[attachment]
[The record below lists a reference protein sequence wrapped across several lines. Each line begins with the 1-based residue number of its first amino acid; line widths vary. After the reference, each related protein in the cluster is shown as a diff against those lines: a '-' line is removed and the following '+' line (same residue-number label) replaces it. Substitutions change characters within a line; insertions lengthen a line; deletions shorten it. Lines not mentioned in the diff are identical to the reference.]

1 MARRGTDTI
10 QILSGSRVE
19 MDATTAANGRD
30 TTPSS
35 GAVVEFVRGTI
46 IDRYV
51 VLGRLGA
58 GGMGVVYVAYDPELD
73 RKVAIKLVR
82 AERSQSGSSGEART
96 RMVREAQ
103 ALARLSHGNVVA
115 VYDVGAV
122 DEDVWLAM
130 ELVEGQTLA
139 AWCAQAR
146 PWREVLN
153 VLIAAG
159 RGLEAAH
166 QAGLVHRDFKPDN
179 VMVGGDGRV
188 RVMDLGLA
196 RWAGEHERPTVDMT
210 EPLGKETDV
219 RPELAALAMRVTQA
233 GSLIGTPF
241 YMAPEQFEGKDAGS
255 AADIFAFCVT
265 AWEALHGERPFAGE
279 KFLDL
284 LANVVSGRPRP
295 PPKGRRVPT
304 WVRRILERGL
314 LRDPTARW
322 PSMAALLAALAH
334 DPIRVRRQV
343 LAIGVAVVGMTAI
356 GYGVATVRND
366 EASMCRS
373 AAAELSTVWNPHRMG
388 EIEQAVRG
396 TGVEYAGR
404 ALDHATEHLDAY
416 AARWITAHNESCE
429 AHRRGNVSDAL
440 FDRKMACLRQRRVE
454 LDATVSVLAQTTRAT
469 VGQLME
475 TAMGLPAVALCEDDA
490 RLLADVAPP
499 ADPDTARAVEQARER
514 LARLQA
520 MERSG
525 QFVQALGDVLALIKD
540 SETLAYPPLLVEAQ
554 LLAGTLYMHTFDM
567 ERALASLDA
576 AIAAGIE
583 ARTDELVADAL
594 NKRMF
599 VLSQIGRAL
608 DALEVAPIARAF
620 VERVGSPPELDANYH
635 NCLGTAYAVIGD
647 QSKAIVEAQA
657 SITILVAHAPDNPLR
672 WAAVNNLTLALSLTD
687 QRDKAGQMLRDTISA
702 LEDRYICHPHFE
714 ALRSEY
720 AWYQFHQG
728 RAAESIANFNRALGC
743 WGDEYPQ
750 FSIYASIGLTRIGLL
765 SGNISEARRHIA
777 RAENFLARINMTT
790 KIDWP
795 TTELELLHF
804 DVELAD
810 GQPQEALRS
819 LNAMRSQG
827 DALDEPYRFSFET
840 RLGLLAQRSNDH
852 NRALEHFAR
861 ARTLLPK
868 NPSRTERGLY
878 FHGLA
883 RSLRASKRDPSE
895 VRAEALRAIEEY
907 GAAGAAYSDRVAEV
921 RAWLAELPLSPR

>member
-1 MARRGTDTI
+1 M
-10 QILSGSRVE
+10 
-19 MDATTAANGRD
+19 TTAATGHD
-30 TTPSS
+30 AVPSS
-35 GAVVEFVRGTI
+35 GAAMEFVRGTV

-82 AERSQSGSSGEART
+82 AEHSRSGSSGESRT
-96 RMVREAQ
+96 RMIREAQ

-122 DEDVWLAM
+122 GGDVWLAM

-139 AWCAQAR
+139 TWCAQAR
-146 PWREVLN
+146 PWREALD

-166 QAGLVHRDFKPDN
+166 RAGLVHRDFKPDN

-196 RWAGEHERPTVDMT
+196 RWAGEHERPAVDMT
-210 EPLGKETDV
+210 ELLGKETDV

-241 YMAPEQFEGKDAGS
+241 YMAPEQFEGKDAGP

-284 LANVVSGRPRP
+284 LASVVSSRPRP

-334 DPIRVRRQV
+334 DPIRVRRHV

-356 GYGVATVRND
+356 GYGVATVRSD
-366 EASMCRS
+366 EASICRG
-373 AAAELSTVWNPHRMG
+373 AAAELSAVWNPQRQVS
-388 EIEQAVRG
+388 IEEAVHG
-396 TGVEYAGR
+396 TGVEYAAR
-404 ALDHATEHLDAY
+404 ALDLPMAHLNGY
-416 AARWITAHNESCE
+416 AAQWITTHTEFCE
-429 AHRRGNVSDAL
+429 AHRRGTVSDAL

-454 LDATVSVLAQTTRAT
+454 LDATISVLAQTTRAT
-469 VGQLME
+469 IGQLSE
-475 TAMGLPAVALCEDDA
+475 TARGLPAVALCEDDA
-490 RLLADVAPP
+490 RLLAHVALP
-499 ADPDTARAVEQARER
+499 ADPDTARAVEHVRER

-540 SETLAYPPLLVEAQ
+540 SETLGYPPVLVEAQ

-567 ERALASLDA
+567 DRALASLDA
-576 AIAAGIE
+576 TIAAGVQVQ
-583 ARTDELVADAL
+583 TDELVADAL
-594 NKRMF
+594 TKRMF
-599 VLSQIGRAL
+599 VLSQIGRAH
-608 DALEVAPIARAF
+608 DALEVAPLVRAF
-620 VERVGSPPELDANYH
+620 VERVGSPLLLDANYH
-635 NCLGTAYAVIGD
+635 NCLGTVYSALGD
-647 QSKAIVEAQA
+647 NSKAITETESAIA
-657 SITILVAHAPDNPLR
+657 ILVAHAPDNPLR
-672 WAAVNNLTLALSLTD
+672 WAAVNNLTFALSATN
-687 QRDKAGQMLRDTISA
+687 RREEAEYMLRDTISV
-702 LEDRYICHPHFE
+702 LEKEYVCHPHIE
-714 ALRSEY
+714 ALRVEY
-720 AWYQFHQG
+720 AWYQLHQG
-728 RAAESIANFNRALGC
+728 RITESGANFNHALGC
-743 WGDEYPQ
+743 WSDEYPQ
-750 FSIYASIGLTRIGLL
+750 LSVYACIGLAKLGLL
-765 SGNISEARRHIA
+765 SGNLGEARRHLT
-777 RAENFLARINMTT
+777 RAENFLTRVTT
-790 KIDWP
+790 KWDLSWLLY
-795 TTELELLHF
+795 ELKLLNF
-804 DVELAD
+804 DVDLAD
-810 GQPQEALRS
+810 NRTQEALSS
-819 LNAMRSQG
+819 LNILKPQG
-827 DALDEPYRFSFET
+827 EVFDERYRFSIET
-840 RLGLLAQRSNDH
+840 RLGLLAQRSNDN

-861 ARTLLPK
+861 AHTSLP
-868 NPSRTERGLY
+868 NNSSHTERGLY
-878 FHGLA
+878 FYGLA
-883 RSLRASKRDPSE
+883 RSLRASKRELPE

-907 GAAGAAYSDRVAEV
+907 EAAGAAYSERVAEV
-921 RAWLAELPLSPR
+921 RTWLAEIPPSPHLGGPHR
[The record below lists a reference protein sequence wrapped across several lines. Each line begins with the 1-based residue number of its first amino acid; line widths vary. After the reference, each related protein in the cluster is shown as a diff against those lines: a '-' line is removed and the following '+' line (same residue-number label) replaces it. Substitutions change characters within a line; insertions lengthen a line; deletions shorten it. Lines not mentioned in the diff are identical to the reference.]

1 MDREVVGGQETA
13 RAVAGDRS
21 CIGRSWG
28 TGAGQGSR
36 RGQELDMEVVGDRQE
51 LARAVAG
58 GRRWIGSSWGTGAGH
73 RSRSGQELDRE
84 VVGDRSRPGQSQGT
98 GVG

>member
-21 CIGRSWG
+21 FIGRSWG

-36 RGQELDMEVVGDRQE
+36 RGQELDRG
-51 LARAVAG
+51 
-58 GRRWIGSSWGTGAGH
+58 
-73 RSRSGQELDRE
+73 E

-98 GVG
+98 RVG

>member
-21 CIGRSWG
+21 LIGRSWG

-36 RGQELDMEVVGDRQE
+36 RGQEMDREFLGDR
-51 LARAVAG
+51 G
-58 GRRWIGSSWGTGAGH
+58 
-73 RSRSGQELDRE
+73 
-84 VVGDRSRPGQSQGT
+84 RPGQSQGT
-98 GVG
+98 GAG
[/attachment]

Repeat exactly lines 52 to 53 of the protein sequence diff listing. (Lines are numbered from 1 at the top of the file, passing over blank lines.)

499 ADPDTARAVEQARER
514 LARLQA